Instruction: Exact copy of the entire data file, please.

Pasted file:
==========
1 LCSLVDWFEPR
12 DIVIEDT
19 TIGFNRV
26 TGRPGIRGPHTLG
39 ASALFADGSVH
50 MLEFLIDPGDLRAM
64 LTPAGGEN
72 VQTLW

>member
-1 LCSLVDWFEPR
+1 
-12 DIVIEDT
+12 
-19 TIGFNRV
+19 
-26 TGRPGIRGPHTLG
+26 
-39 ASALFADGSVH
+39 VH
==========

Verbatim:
1 LCSLVDWFEPR
12 DIVIEDT
19 TIGFNRV
26 TGRPGIRGPHTLG
39 ASALFADGSVH
50 MLEFLIDPGDLRAM
64 LTPAGGEN
72 VQTLW

>member
-1 LCSLVDWFEPR
+1 
-12 DIVIEDT
+12 
-19 TIGFNRV
+19 
-26 TGRPGIRGPHTLG
+26 
-39 ASALFADGSVH
+39 VH